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Deerfield, Illinois-based Lundbeck is widely known as being at the forefront of brain science. The biopharmaceutical company also has built a strong heritage helping patients with rare disease. iBIO invites you to learn more about the company and its connections to the rare disease community through this Q&A with Lundbeck’s John Arena, Senior Vice President and U.S. Chief Commercial Officer.

What prompted Lundbeck to first invest in products targeting rare disease?
Lundbeck is solely focused on advancing innovative therapies for brain diseases and we have been involved in rare central nervous system-related diseases since we began operating in the U.S. more than a decade ago. Brain research is perhaps the most challenging space in drug development, and so we were not intimidated by the daunting challenge of rare and complex diseases.

We see ourselves as an instigator of progress because of our special expertise and a commitment in brain diseases. As a pioneer in rare diseases, we understand that our risk-taking commitment creates opportunity for other companies to enter. When we are successful, it encourages others to enter the space, and that advances research and treatment options for patients.

Lundbeck brought to market a therapy for a rare disorder that affects people with certain autonomic conditions such as Parkinson’s disease and multiple system atrophy. Can you share some background on the need for this treatment option?
Not only was there no available treatment for the disorder, but there was also little understanding of it within the prescriber community, and most healthcare professionals were not trained in how to identify it. We invested in patient and provider education. And now, as our product loses exclusivity, there is enough interest in this space and recognition of the need that there are a number of generics entering the market.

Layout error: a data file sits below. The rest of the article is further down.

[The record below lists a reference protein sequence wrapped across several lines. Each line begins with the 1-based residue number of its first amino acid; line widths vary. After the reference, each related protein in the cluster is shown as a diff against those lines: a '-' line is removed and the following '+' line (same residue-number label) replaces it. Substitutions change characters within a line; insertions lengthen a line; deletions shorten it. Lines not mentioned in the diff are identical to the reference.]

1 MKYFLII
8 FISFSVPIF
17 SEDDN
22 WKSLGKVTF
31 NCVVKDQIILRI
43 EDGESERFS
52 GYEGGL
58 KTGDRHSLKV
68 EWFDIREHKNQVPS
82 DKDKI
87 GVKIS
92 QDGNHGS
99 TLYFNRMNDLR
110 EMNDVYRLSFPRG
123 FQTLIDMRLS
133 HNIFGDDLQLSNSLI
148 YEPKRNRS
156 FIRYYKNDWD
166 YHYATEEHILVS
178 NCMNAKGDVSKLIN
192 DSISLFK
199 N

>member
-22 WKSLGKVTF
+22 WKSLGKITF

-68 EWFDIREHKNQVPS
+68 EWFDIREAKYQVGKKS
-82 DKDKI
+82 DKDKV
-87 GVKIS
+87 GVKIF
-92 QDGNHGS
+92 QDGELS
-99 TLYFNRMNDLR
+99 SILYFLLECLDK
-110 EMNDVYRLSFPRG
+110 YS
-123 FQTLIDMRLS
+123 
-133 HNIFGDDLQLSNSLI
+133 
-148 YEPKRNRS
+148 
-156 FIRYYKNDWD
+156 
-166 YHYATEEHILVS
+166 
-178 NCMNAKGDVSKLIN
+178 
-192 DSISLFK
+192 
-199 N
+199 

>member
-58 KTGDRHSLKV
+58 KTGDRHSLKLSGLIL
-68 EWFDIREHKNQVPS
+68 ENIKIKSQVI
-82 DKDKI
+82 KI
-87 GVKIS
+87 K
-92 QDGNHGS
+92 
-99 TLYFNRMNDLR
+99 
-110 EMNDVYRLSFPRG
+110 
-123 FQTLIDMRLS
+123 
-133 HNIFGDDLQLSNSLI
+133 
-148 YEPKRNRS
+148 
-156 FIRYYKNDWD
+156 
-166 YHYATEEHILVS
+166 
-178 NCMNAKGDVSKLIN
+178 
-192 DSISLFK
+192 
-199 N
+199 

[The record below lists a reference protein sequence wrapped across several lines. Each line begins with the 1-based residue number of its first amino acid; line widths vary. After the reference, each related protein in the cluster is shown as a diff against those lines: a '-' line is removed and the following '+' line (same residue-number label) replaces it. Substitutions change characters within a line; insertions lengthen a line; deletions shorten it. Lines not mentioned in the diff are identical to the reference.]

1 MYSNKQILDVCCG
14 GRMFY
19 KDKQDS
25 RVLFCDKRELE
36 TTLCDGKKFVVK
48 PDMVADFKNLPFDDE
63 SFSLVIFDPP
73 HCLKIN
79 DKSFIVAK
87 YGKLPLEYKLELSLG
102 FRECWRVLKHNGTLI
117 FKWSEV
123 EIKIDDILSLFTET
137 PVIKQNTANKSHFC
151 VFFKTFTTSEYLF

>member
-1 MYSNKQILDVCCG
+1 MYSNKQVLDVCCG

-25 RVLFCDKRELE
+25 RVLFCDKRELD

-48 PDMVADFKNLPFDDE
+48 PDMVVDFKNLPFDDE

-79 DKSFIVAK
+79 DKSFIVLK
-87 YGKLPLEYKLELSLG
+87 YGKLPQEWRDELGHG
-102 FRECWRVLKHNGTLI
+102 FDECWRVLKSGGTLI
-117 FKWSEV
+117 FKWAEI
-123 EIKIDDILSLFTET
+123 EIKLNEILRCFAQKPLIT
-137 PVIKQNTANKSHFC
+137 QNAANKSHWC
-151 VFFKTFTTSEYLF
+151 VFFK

Lundbeck has developed enduring relationships with rare-disease patient communities, and the company is known to maintain long-term commitments even after you are no longer actively marketing products. Can you give us an example of this ongoing commitment?
Recently, we completed the work needed to enable more patients to gain access to a medicine developed and brought to market by the company back in 2009. This was accomplished by pursuing a two-year effort to get FDA approval for a label expansion for the product, even though the medicine had already lost exclusivity, has generic competition and Lundbeck would reap little to no return from its investment in the label expansion.

The medication is used to treat a type of rare seizure disorder in children and was originally approved for infantile spasms in appropriate patients ages 1 month to 2 years, as well as refractory complex partial seizures in patients 10 years and older with inadequate response to alternative treatments. That meant the medication was not approved for use in children ages 3 to 9, and after the medicine lost exclusivity two years ago, allowing for generic competition, children in this age group were often denied insurance coverage, even if they had used it successfully prior to age 3.

After being informed of the denials by the TS Alliance, a patient group with which we have a long-standing relationship, we committed to expanding the label. Upon evaluating our data, the FDA approved a label that broadened the indication for refractory complex partial seizures in patients down to 2 years of age or older. This label expansion now means there will be no age gap for appropriate patients needing critical access to this medication.

That story is intriguing on several levels, including the fact that the company chose to invest in a product where there may be little, if any, benefit to its business. Why did Lundbeck take this path?
For us, it’s not enough to say we put patients at the center. It’s our actions that matter. And in this case, we enthusiastically took on the expense and effort of the label expansion because it was the right thing to do. It was important to the patient community and would allow more children to be treated, whether or not they were on our therapy or a generic alternative. 

In celebration of Rare Disease Day, what message does Lundbeck have for patients, caregivers and HCPs within the rare disease community?
When you are affected by a rare disease, you can feel stranded and unseen. But with 25 million to 30 million Americans impacted by rare diseases, you are far from alone, and you deserve to be seen. This Day recognizes and celebrates all those in the rare disease community, and we rally around you.

 

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